10 ga wire is a LOT of wire, it's heatsinking. Going to need more energy in the system somehow. I was soldering some 12 ga the other day, Wet Noodle stuff. High quality copper stuff and the wire got almost too hot to hold about 4 inches away from the end before it would take the solder. If you can shorten the wire that might help, as it will saturate the wire and allow higher temps.
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Old 03-07-2012, 01:50 AM
  #252  
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Originally Posted by malinios
I was in Target and saw a kids toy that was a bunch of rare-earth magnets in plastic rods with oversized ball bearings, Kinects or something. It was 12 bucks for what amounted to 100 or so rare-earth magnets. So I bought it.

Got home and began clipping the magnets out and doing some experimenting.

5 seconds with a 40 watt soldering iron on a button magnet will DESTROY it's magnetic field. It'll go from hard to pry off with fingers to won't hold a piece of paper to a pair of pliers.

I made a bunch of jumpers with the magnets for charging various LiIon/Lipoly batteries I have around the house. I ended up sticking the magnets to a honking big monkey wrench to heat sink it as best possible and dripping a dollop of solder on the magnet, then after pre-tinning the wire I'd melt as little of the dollop as possible to fix the wire. Then, after letting that cool down I'd hit the whole thing again till the whole solder blob spead out. I'd say I kept 90% of the original magnetic strength that way. Magnets do not like heat at all. All that chatter we hear about keeping motor temps down is some solid advice.

Small admission here. I love the smell of flux and solder. I'll solder something that really only needs a good crimp JUST to get that smell.
Yeah, heat can really kill them.

You might want to try not sniffing the flux too much.

Originally Posted by Schlong Connery
Its most likely my novice soldering skills, but I am having problems soldering 10 gauge wires. I can't even tin them like I do smaller gauge wires. I am using a 60/40 solder with a temp of 650, the solder melts no problem, I can never seem to get enough heat in the wire to tin it though. I am using the method of applying heat on one side of the wire, solder on the other waiting for it to heat up and pull through. I feel heat going down the wire itself, but it never seems to get hot enough to draw the solder through the 10 gauge wire.

I am only using the stock tip that came with my iron, so its just the small finely pointed one. I have two chisel type blades on order. Any help would be appreciated. What's this noob doing wrong?
A bigger tip is needing for such large wire. It really does come down to tip size, you have to overpower the wires tendency to wick heat away, bigger tips can dump heat into the wire faster. With the proper tip, you can tin the wire without getting the wire more than a little warm a couple inches down.

Also try using a little solder on the tip to help carry heat into the wire as well. And flux, make sure you use enough.
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Old 03-07-2012, 02:32 AM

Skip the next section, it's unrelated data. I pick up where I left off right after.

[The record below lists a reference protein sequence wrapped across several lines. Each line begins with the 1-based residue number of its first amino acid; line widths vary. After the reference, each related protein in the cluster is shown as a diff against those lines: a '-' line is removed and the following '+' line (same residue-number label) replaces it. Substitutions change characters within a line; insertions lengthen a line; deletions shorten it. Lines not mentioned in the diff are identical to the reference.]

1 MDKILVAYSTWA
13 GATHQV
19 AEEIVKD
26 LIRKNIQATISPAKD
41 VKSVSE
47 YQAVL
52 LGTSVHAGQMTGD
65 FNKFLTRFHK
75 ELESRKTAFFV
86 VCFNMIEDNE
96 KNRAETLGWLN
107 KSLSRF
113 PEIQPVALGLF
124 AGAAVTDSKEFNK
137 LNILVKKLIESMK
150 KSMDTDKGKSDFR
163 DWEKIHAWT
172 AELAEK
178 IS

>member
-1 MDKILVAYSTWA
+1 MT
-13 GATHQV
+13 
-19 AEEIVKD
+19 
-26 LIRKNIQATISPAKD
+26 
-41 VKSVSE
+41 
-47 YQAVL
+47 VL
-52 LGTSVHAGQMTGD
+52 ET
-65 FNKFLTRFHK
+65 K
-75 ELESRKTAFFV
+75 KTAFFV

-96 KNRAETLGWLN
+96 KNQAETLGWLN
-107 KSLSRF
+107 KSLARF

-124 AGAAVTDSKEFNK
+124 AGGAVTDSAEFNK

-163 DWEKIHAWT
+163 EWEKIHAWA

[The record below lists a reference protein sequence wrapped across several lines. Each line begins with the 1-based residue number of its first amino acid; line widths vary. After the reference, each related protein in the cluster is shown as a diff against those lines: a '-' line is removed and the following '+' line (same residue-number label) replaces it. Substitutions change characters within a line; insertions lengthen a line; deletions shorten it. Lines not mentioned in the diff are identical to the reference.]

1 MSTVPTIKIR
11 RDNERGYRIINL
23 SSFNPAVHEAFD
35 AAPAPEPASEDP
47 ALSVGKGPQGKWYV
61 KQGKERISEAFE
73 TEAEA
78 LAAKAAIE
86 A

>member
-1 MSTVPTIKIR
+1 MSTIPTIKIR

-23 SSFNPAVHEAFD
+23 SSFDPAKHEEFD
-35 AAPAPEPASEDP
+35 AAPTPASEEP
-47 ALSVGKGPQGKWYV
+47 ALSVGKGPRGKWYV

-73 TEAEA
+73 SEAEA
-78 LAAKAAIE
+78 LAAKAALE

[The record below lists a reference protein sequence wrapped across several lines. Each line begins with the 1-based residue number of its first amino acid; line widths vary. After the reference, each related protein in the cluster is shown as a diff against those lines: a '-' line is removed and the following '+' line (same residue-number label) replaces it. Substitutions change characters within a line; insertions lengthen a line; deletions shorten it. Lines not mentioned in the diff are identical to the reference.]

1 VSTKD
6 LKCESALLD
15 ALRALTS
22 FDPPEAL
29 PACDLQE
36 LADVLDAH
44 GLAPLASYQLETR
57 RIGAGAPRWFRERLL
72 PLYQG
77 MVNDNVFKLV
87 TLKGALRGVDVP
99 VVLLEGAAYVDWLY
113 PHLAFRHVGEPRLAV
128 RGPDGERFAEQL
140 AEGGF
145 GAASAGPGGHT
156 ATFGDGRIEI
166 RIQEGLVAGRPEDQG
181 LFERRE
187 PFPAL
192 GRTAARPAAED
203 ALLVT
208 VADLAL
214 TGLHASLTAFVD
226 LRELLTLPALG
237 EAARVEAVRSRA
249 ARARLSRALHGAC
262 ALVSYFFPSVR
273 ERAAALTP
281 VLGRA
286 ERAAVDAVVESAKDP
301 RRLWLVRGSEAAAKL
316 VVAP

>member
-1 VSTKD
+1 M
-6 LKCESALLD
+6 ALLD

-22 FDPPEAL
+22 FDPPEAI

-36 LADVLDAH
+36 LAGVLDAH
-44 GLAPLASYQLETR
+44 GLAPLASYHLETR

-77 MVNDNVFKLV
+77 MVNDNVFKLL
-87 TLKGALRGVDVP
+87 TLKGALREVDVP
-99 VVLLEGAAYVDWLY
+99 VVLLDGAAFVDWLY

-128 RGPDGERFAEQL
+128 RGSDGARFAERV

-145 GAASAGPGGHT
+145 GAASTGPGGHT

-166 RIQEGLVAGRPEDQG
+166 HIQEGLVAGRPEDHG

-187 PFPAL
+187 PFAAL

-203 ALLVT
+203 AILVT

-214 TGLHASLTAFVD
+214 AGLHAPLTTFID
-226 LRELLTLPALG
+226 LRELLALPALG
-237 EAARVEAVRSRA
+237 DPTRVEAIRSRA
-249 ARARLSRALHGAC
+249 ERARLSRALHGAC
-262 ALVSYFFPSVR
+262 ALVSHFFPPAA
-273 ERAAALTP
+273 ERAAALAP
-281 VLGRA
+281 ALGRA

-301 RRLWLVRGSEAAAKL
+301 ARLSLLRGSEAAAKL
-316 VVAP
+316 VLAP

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Originally Posted by marine6680
Yeah, heat can really kill them.

You might want to try not sniffing the flux too much.



A bigger tip is needing for such large wire. It really does come down to tip size, you have to overpower the wires tendency to wick heat away, bigger tips can dump heat into the wire faster. With the proper tip, you can tin the wire without getting the wire more than a little warm a couple inches down.

Also try using a little solder on the tip to help carry heat into the wire as well. And flux, make sure you use enough.
+1. I switched to a larger blade tip (1 size larger than stock on a Hakko 888) after reading this article (How to solder correctly (a not so brief lesson) Plus tips and more... ), and it made a huge difference in time and ease of soldering.
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Old 03-07-2012, 05:25 AM
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Guys, Thanx for all of the replies. My new tips arrive today along with 63/37 solder.
Looking forward to trying out the larger tips. I ended up buying a Xytrnic LF-1600 soldering station and I am amazed how fast these things heat up.
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Old 03-08-2012, 05:42 PM
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Originally Posted by 1mrdad
+1. I switched to a larger blade tip (1 size larger than stock on a Hakko 888) after reading this article (How to solder correctly (a not so brief lesson) Plus tips and more... ), and it made a huge difference in time and ease of soldering.
Glad it helped.

Originally Posted by Schlong Connery
Guys, Thanx for all of the replies. My new tips arrive today along with 63/37 solder.
Looking forward to trying out the larger tips. I ended up buying a Xytrnic LF-1600 soldering station and I am amazed how fast these things heat up.
Quality irons make a difference.

Also remember that large wire sizes have a lot of air gaps. (all stranded wire does, large wire just has more) All those spaces between the wire strands, though small, resist heat flow. So as the wire size gets larger the more resistant to even heating it is.

On large wire, it can help to add solder closer to where you are holding the iron. As the solder melts and flows it fills in the gaps and helps the heat spread to the rest of the wire.